Surf Europe 100 | The Biggest And Best Surfing Gear Guide For 2018 Has Officially Arrived

Surfers of the world, assemble. For this thing, right here, shall be your new wave-based bible


Our pals over at Surf Europe have only gone and done it, haven’t they? They’ve only gone and bloody well done it. A Surf Europe 100. A Surf Europe 100 that, yes you guessed it, takes a big fat look at the hottest 100 surf products in the world right now.

In their own words, they “stalked, followed, fondled, fingered, tickled, bit and sniffed the very finest surf gear in the whole world, so that you don’t have to.” And then, when they were done with all that there sniffing, fingering, fondling and general silliness… the lads wrote some words about the surf gear. Wrote some words, shot some photos, and made some videos. The results of which, we think you’ll agree, look nice. Very nice. Very nice indeed.

Check Out The Surf Europe 100 2018 Here

If you love surfing, go and have a look at the Surf Europe 100 right now. You won’t regret it. Heck, even if you don’t like surfing (for reasons you’d rather not get into) go and have a look at it all the same. It’s so good that we’re convinced it’ll thaw out even the frostiest of anti-surf hearts. Products aside, we’re very much enjoying the shark cut-out and excellent use of fruit. Top job.


Fans of watermelon will get a kick out of the Surf Europe 100.


*starts humming the Jaws soundtrack*

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The post Surf Europe 100 | The Biggest And Best Surfing Gear Guide For 2018 Has Officially Arrived appeared first on Mpora.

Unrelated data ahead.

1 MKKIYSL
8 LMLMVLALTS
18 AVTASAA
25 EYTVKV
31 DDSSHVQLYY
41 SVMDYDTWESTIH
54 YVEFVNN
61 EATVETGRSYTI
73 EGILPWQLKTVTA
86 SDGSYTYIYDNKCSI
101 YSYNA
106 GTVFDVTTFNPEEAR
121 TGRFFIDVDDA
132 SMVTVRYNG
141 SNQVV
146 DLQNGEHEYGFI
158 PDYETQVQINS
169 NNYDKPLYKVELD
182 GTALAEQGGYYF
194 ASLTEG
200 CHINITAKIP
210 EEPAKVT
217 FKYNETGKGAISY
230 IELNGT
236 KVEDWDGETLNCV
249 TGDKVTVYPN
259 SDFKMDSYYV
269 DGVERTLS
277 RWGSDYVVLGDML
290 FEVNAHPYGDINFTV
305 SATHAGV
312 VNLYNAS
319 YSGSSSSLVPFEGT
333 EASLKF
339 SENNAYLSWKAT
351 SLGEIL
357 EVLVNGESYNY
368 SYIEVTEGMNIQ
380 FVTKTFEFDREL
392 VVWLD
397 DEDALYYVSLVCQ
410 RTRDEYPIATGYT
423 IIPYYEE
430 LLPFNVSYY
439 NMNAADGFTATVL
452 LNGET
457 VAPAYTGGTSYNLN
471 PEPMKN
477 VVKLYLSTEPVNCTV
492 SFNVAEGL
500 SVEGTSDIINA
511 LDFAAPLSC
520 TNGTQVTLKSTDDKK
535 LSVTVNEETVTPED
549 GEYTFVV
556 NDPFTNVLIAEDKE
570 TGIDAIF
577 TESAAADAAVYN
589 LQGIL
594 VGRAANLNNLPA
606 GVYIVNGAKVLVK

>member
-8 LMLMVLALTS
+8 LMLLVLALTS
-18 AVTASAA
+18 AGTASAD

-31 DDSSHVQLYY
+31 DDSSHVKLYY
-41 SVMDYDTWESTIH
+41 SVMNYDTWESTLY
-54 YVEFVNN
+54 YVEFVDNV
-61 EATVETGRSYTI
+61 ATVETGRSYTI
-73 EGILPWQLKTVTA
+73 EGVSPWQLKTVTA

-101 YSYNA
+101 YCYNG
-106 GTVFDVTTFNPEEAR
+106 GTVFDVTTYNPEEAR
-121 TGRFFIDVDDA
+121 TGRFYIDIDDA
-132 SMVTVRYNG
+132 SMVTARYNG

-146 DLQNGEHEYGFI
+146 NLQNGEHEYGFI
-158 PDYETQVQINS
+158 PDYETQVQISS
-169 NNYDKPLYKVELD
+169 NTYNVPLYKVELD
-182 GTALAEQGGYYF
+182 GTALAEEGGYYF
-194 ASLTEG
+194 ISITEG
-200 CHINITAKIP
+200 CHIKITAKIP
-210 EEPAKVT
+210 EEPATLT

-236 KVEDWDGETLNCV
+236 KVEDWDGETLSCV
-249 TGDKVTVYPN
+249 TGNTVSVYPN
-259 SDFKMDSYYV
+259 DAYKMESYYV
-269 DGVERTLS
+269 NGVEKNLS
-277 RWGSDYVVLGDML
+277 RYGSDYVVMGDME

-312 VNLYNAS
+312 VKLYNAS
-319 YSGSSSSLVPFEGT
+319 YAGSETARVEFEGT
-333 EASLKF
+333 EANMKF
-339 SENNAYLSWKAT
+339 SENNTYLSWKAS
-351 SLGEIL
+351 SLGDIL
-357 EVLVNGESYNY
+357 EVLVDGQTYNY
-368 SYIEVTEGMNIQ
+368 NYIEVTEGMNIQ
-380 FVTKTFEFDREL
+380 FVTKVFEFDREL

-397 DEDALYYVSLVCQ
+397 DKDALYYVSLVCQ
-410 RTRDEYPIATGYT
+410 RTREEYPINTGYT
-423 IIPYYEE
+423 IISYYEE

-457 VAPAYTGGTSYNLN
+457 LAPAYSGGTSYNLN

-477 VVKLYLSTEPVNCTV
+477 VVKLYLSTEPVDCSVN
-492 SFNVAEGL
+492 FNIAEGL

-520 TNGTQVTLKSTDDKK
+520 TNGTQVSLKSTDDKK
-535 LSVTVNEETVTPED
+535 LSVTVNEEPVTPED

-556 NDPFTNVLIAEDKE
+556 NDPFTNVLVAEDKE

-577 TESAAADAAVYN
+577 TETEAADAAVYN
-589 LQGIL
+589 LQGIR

Street League Skateboarding Comes To London

Nyjah Huston, Shane O’Neill and many more of the worlds best pro skateboarders are heading to the UK for the SLS Pro Open

Nyjah Huston - Photo: James Renhard

Main image: James Renhard

Street League Skateboarding is coming to London. The most prestigious, not to mention most financially rewarding skateboard competition in the world is headed to the UK.

On 26th and 27th May (Spring Bank Holiday, so you get a day off on Monday as well) many of the most successful, and most famous skateboarders in the world will descend on London.

The event will be the opening date of the 2018 Street League competition, which is quite the coup for the capital, and further signals that London is one of the world’s leading skateboard cities.

You can get your hands on tickets from today. Just visit the Street League Skateboarding website.

Photo: Street League Skateboarding

Photo: Street League Skateboarding

SLS Pro Open London will not only be a showcase for the cream of skateboarding talent from around the world, including the likes of Nyjah Huston and Shane O’Neill, but it will shine a light on the city’s incredible skate scene, challenge preconceived negative perceptions of the sport, and bring together numerous communities within London and the wider UK.

Not bad for, what is essentially, a bunch of folk playing around on a wooden toy made for children.

“It’s great to see London embracing its rich culture by bringing SLS to the city”

British skateboard legend Geoff Rowley – the Liverpudlian fella from the THPS games, not to mention some of the most acclaimed skateboard videos in history – agrees. “British skateboarding has held some incredible contests in the past that have gone on to grow and shape the skate scene in Europe – and worldwide. It’s great to see the city of London embracing that rich culture by bringing SLS to the city”

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The SLS Pro open will see skaters from around the world hitting a custom-built concrete skate plaza designed, in true SLS style, to push the progression of the sport by really challenging the skaters.

Fans of skating are going to love it, but SLS have also ensured that the casual observer (including the occasional mum and dad who’re taking a grom or two along for a rad day out) are going to be involved as well.

The competition features an exciting yet easy-to-follow format, helped along by instant scoring, which means the action will be coming right down to the buzzer, something everybody can get excited about.